by Dennis P. Devito, M.D.
Question: I’ve heard varying opinions on whether it’s possible to actually regenerate
knee cartilage. I’m a 55-year-old male, I have osteoarthritis in my knees, and after a crash last year that resulted in a broken shoulder blade, and a subsequent illness, I lost a lot of weight and a lot of muscle mass in my legs (and elsewhere) due to muscle wasting, basically wiping out all of the leg muscle that I’d built up in 4 plus years of riding. I’ve been trying to rebuild, but progress has been slow, and I’ve been having problems with knee pain, which has limited the intensity and length of my workout rides. I take regular supplements to support healthy joints, and this is helping to reduce pain and lubricate the joints. I’d like to know if it’s possible to regenerate lost cartilage, and how that might be achieved. (I’ve heard claims that glucosamine and condroitin can do this.) — Steve S.
Dr. Dennis Devito Responds: First of all Steve, you are to be commended for your tenacity and desire to recover from what sounds like a bad accident. You are also correct in your approach that building baseline muscle strength will be paramount to supporting your knees, and your other joints as well, since early muscle fatigue merely translates into more stress to the bones and joints. Therefore, some time in the gym will be essential, and should start with low weight/high reps with short rest intervals for 6 weeks, followed by a more standard strengthening program for another 6 weeks, naturally avoiding anything that aggravates knee pain.
To answer your specific question about regenerating joint cartilage would entail an entire orthopedic seminar as this is perhaps the most active area of research and development right now in sports medicine. The reason is that partial thickness injuries or “gouges” in joint cartilage that don’t go down to bone have no real capacity to heal, so they remain as defects. That’s not a problem if they are small and not too deep. Cartilage injuries that go down to bone will bleed, and the body responds by making fibrocartilage, which fills the defect, but unfortunately is inferior to real hyaline (joint) cartilage and breaks down over time.
In general, motion is better for a damaged joint than restriction — the ranging of the knee helps the joint fluid lubricate and nourish the cartilage (cartilage has no blood supply, so it gets its nutrition from the synovial fluid). Cycling is a great way to regain cardiovascular fitness, lower body strength, and not produce too much wear on the damaged cartilage — less shear forces on the joint surface as compared to, say, playing tennis or running. Non-steroidal anti-inflammatory medicines are designed to prevent too much adverse fluid buildup in the joint and help reduce synovitis (inflammation of the joint lining), but do not provide reparative measures. Chondroitin/glucosamine mixes are more helpful for some people and can be very effective with reduction in knee pain, but again do not ‘grow’ new cartilage.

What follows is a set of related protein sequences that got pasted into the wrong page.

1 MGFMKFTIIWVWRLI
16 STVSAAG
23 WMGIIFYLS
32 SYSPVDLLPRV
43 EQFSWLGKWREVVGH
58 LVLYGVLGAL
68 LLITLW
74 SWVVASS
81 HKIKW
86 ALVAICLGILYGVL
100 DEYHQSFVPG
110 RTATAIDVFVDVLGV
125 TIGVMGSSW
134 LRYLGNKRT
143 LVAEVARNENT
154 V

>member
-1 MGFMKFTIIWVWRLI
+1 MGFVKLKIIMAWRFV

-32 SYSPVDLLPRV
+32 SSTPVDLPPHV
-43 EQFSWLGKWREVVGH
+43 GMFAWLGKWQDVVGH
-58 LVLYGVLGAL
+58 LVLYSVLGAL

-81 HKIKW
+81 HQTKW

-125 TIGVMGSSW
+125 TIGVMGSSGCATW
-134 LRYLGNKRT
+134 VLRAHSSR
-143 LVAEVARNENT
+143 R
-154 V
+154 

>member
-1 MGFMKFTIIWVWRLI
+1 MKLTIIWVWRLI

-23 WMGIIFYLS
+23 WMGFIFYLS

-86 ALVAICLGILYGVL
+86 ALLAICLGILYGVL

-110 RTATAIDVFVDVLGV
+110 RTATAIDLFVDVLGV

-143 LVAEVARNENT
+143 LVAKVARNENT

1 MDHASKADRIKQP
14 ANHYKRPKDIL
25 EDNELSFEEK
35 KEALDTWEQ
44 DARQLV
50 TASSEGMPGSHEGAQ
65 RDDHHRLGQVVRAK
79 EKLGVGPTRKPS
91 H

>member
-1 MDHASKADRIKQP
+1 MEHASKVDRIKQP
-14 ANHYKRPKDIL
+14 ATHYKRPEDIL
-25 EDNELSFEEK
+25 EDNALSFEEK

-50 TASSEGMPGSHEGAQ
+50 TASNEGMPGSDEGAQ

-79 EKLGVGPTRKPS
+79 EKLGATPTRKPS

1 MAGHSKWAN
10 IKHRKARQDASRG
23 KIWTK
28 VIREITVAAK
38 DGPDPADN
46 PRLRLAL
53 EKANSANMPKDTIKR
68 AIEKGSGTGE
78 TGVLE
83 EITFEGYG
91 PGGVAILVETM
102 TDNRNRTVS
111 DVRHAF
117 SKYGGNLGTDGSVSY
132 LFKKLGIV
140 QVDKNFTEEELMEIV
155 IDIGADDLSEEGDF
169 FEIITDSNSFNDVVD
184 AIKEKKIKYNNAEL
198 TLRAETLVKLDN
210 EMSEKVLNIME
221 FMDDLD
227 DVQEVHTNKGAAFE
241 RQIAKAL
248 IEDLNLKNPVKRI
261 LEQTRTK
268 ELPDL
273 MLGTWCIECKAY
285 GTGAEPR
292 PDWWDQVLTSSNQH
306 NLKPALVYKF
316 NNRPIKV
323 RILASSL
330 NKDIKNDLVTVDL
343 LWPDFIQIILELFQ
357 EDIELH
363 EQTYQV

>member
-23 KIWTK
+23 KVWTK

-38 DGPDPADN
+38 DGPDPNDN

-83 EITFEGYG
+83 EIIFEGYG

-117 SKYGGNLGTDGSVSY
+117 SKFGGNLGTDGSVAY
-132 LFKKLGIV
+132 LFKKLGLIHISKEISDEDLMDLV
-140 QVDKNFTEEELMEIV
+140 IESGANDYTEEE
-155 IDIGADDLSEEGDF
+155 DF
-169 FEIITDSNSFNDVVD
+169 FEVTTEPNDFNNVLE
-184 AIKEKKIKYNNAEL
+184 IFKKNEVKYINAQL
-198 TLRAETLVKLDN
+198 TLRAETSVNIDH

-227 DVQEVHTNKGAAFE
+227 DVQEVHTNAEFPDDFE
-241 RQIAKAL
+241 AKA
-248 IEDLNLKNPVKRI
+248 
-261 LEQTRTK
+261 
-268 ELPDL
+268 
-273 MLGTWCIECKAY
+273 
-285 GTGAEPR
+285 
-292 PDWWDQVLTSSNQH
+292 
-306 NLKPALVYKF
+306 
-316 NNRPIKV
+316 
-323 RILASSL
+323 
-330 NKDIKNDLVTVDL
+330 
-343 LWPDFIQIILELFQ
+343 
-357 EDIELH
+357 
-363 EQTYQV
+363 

The essential issue is the size and location of your cartilage damage — if it is ‘bone on bone’ (osteoarthritis) then another course of action may be necessary. This diagnosis is made by routine x-rays of your knee, and then possibly an MRI study. You would have to seek out advice from a sports medicine orthopedist well-versed in cartilage issues to see how to proceed after that. This could include anything from drilling the bone to make some fibrocartilage, local cartilage-bone plug transfer, cultured cartilage cell transplantation, to mesenchymal stem cell injection.
For the time being, remember the basics of seat height and position, and pedal position for proper force on the knee, alignment of the cleat (comfortable amount of float), not too much overuse (spin in the small ring), control body weight, and continue muscle strengthening. (There are numerous eArticles and eBooks in RBR’s eBookstore that provide guidance on proper bike setup.)
Dennis P. Devito, M.D., is an orthopedic surgeon at Children’s Orthopedics of Atlanta and is an avid road cyclist. His practice is focused on children and young athletes, especially those with spinal conditions. An avid cyclist from a running background, he spent 15 years intensely competing as an amateur triathlete and was a multi-time member of the USA World Long Course Triathlon Team.